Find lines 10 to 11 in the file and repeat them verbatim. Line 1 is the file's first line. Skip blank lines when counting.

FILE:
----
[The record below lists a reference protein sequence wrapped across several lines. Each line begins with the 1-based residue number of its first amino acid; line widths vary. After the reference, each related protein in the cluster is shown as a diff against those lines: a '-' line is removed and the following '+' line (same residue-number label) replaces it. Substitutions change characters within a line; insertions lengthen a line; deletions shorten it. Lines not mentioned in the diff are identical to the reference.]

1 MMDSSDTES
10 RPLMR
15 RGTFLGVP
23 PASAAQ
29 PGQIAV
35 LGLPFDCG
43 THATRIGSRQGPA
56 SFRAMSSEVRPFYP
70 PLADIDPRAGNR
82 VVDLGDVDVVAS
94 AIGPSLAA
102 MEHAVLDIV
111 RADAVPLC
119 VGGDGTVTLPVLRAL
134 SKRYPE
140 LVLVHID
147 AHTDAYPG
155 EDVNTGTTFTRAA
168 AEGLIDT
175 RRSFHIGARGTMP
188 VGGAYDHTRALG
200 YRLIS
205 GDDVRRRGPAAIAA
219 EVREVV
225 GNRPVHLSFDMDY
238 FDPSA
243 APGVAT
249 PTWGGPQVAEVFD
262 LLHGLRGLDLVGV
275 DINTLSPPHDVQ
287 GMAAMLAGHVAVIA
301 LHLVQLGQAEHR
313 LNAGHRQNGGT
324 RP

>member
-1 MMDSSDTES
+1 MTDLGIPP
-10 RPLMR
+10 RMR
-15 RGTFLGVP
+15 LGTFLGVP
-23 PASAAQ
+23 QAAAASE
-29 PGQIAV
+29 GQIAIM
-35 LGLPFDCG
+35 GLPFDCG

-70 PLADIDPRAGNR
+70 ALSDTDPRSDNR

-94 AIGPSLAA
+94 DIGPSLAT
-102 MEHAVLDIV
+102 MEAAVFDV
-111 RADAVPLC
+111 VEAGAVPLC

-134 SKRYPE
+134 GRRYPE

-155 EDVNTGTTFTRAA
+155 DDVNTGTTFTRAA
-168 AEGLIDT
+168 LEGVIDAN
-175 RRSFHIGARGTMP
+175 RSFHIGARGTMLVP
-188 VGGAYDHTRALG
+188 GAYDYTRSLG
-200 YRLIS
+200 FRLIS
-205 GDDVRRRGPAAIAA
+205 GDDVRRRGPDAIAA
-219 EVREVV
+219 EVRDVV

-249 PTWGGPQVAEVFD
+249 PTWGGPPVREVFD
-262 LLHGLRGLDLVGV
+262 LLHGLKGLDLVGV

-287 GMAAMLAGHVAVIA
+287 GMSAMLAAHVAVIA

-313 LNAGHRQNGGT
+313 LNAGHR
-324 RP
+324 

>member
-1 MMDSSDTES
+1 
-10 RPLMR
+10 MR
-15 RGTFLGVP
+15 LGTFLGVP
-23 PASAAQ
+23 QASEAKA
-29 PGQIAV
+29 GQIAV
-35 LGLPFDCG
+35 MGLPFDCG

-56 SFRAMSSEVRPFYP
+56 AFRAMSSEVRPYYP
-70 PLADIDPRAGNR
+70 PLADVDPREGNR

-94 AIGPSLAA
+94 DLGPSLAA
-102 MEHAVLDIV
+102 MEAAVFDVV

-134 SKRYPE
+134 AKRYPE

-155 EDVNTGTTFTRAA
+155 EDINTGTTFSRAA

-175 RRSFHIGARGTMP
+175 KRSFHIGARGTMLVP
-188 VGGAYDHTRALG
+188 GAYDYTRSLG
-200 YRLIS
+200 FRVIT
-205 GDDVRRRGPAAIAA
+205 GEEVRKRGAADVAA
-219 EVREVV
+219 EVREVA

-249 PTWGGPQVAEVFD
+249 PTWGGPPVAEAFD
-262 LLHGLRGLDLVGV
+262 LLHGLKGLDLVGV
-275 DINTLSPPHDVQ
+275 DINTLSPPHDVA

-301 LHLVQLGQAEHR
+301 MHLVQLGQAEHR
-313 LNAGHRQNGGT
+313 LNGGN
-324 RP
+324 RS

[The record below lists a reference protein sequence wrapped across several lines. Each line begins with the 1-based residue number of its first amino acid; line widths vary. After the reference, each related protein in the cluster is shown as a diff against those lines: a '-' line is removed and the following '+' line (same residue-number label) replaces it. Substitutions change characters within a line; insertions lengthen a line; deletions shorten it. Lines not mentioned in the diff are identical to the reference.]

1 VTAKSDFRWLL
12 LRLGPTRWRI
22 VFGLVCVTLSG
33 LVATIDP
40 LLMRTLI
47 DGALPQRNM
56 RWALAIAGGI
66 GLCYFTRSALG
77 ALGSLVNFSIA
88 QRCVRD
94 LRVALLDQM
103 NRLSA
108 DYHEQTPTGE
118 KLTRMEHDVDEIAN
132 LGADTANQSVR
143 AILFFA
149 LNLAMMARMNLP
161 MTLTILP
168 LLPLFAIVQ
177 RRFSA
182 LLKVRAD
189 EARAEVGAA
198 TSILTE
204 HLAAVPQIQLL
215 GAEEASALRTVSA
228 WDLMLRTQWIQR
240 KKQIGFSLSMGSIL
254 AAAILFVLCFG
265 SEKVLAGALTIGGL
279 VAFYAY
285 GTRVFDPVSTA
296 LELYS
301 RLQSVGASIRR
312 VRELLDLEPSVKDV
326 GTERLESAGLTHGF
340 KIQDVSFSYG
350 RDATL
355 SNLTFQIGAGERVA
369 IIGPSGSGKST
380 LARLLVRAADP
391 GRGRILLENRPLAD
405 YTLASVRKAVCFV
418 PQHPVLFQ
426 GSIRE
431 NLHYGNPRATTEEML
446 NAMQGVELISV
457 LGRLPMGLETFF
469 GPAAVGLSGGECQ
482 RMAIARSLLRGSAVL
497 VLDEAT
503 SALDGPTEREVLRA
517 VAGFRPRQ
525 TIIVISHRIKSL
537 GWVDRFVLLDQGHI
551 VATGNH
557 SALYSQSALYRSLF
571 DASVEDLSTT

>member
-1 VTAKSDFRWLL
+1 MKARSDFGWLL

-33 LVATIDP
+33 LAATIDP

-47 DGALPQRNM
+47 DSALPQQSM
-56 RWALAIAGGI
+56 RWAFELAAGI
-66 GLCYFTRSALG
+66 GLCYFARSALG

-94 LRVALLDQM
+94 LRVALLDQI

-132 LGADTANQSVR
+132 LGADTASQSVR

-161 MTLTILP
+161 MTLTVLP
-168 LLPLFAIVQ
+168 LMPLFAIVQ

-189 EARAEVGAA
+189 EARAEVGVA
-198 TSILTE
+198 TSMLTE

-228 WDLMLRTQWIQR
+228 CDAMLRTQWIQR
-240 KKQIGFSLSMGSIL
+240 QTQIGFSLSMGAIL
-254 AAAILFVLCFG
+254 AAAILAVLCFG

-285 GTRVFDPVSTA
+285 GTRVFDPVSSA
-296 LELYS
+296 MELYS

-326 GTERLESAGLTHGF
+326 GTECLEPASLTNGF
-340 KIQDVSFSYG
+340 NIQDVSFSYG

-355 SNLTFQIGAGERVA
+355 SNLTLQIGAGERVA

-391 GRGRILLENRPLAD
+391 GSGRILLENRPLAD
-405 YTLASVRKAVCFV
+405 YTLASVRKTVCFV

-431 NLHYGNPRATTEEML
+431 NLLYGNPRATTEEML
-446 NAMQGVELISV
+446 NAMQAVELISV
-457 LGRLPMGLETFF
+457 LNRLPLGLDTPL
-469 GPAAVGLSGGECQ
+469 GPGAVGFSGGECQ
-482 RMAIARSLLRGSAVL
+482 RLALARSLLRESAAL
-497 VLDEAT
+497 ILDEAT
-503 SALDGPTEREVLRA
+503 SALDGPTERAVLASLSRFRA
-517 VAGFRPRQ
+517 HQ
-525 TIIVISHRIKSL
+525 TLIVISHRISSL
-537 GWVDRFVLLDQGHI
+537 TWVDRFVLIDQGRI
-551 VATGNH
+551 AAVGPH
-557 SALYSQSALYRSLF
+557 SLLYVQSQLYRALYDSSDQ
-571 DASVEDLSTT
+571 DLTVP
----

70 PLADIDPRAGNR
82 VVDLGDVDVVAS